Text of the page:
Less heralded than Bonaventure Cemetery on Whitemarsh Island, but nearly as beautiful and free from almost any tourist presence, the twin cemeteries of Laurel Grove North and Laurel Grove South are nice places to spend a quiet afternoon among the dead.
Laurel Grove was established in 1853, after the more central Colonial Park Cemetery was deemed too full and closed to further burials. With plenty of room on Savannah’s western side, the city fathers split their new cemetery into two separate sections: north for whites, south for blacks.
They’re really two separate cemeteries, with different entrances. We didn’t know that, and spent a long time walking around Laurel Grove North, looking for a southern section. But we never found anything, and instead spent the afternoon admiring the gorgeous tombstones clearly erected for rich families. There was nobody there, save for one group of Girl Scouts hovering around the grave of Juliette Gordon Low.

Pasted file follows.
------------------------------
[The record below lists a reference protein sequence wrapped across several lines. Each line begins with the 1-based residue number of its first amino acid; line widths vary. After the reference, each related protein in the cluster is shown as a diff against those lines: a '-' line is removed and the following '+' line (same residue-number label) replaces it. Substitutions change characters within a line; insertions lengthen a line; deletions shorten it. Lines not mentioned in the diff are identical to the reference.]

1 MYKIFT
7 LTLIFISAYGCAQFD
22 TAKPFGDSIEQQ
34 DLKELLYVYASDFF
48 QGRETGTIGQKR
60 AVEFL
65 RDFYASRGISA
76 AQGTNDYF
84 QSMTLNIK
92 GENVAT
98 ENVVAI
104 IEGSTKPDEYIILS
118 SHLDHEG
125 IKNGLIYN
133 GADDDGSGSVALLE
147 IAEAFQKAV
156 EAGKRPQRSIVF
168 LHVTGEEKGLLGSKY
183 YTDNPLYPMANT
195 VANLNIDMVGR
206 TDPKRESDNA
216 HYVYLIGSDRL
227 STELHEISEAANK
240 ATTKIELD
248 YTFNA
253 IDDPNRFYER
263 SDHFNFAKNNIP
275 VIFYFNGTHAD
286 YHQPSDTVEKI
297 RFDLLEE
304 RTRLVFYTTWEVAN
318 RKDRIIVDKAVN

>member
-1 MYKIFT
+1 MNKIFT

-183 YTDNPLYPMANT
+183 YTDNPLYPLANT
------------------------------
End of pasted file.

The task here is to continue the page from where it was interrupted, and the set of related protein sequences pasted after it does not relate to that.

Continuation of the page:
The next day, having being corrected by amused friends, we drove to Laurel Grove South. Just as haunting and beautiful as its twin to the north, but completely different in feeling, without nearly as many glorious, towering monuments. Nor as many Girl Scouts. We might have preferred the southern section, though, for the melancholy and humble vibe of its anonymous slave section.
If you’re looking for a lovely, desolate place to spend a few hours in Savannah, Laurel Grove might fit the bill. I’m not sure why, but visiting cemeteries always brings me a sense of solace.